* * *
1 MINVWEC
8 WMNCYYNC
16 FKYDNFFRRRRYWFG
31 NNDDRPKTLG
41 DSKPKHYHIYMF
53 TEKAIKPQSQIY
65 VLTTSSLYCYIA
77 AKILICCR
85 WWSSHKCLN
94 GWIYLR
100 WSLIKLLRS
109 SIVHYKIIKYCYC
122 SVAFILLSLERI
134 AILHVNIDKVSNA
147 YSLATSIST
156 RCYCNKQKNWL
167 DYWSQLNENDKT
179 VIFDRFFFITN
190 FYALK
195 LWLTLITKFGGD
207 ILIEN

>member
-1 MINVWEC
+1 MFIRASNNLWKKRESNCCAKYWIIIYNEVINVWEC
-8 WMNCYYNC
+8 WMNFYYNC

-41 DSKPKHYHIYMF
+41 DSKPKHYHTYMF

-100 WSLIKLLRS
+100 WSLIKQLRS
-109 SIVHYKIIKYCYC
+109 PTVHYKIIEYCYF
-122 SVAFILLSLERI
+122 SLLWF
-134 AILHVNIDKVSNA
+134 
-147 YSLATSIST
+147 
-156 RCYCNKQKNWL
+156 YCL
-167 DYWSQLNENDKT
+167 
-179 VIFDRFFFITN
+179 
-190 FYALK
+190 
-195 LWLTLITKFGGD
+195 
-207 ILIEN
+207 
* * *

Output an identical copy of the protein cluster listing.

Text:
1 MINVWEC
8 WMNCYYNC
16 FKYDNFFRRRRYWFG
31 NNDDRPKTLG
41 DSKPKHYHIYMF
53 TEKAIKPQSQIY
65 VLTTSSLYCYIA
77 AKILICCR
85 WWSSHKCLN
94 GWIYLR
100 WSLIKLLRS
109 SIVHYKIIKYCYC
122 SVAFILLSLERI
134 AILHVNIDKVSNA
147 YSLATSIST
156 RCYCNKQKNWL
167 DYWSQLNENDKT
179 VIFDRFFFITN
190 FYALK
195 LWLTLITKFGGD
207 ILIEN

>member
-1 MINVWEC
+1 MFIRASNNLWKKRESNCCAKYWIIIYNEVINVWEC
-8 WMNCYYNC
+8 WMNFYYNC

-41 DSKPKHYHIYMF
+41 DSKPKHYHTYMF

-100 WSLIKLLRS
+100 WSLIKQLRS
-109 SIVHYKIIKYCYC
+109 PTVHYKIIEYCYF
-122 SVAFILLSLERI
+122 SLLWF
-134 AILHVNIDKVSNA
+134 
-147 YSLATSIST
+147 
-156 RCYCNKQKNWL
+156 YCL
-167 DYWSQLNENDKT
+167 
-179 VIFDRFFFITN
+179 
-190 FYALK
+190 
-195 LWLTLITKFGGD
+195 
-207 ILIEN
+207 